Early evidence exists of disparities in Pre-exposure Prophylaxis (PrEP) knowledge, PrEP seeking behavior and PrEP adoption based on race. Black communities and in particular, younger Black MSM (YBMSM) have limited PrEP engagement. Evidence of few Black PrEP users is of concern with <15% of PrEP clients in Washington DC and New York City identifying as Black in PrEP demonstration/implementation projects. This finding is in the context of YBMSM leading new infections in these cities (and nationally). Furthermore, the overwhelming majority of PrEP clients nationally are privately insured and older - two characteristics incongruous with current HIV incidence. So while PrEP is promising; real-world PrEP use faces major implementation challenges. Over the past two decades, the most widely used network-based intervention for HIV prevention has been the opinion leader (OL) model or variants of it. This approach includes training popular members from a target population to promote HIV prevention messages through interpersonal communication. The effectiveness of the OL model can be limited by several factors, including: heterogeneous and overlapping networks, inadequate network assessments, and the OL's public position which often requires she/he maintain conformity to the status quo. Consequently, identifying those who connect across groups of otherwise disconnected individuals (hereafter network bridges), may be an alternative and efficient way to use network information to accelerate behavior change as has been demonstrated in other settings. This proposal moves beyond traditional OL and peer outreach models by aiming to recruit change agents based upon their structural position in a social network, in this case Facebook, in order to accelerate diffusion of PrEP. This framework is further important for measuring the potential of bridging network members as they may be the earliest innovation adopters and are likely to be more willing to challenge the existing status quo. Such bridges have structural advantages that have led to increased communication, innovation and efficiency in workplace settings; however, such bridging impact in public health contexts is understudied. We propose to address these knowledge gaps and intervene by building upon two recent studies through three phases. Phase I expands the use of Facebook for accurately characterizing a YBMSM network using a hybrid network data collection approach developed and implemented by the PI. Phase II identifies, recruits and trains change agents based upon their structural position (e.g., bridging, central, or other positions). Phase III measures and evaluates three stages of PrEP diffusion as promoted by the same agents. Our interdisciplinary team has expertise with PrEP implementation (Schneider), bridging metrics (Valente), intervention training (Bouris, Hill), social network analysis (Schneider, Valente, Goodreau), ethics (Karnik) and diffusion (Valente, Khanna). The proposed research will advance current understandings of diffusion of PrEP innovation and if successful, is structured to impact urban HIV epicenters with alarming rates of HIV infection in YBMSM.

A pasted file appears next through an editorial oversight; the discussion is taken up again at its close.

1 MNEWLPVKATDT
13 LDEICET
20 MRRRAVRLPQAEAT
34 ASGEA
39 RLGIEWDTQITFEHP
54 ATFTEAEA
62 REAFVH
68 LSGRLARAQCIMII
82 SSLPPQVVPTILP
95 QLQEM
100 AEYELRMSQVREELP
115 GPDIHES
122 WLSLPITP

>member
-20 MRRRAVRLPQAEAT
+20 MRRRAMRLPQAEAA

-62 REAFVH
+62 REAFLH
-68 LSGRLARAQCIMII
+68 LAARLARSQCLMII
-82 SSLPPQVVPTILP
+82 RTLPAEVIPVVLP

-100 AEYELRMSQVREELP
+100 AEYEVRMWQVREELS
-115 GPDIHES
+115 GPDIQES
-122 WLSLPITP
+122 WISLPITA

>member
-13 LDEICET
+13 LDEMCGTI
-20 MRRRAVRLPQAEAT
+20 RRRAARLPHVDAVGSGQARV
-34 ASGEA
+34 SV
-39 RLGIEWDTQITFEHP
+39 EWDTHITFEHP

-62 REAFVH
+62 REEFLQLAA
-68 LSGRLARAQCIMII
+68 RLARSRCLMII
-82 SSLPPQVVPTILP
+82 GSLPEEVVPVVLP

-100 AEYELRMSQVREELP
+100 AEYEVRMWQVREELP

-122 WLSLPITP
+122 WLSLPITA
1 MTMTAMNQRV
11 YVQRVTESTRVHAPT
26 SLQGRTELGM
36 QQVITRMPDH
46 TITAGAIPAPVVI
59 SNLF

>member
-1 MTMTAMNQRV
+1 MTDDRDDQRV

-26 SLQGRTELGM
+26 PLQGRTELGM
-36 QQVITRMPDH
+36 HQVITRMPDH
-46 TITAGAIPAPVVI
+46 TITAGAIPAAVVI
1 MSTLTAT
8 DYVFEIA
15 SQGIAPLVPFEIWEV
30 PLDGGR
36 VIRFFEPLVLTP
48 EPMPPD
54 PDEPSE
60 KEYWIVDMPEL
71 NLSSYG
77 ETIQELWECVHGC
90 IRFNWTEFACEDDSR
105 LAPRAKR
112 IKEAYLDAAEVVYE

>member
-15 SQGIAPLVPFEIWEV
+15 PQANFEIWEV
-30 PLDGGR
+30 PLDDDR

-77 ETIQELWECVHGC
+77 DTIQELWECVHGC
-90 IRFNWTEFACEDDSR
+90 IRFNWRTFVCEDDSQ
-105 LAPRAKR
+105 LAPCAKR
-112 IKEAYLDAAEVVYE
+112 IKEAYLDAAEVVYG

The proposed intervention will utilize bridging network members within a large young Black MSM Facebook network to accelerate the diffusion of PrEP (pre-exposure prophylaxis) knowledge and early adoption in this same network. If successful, this project has the potential to translate a highly efficacious biomedical intervention into an impactful one in a sub-population at highest risk for HIV infection in the United States.
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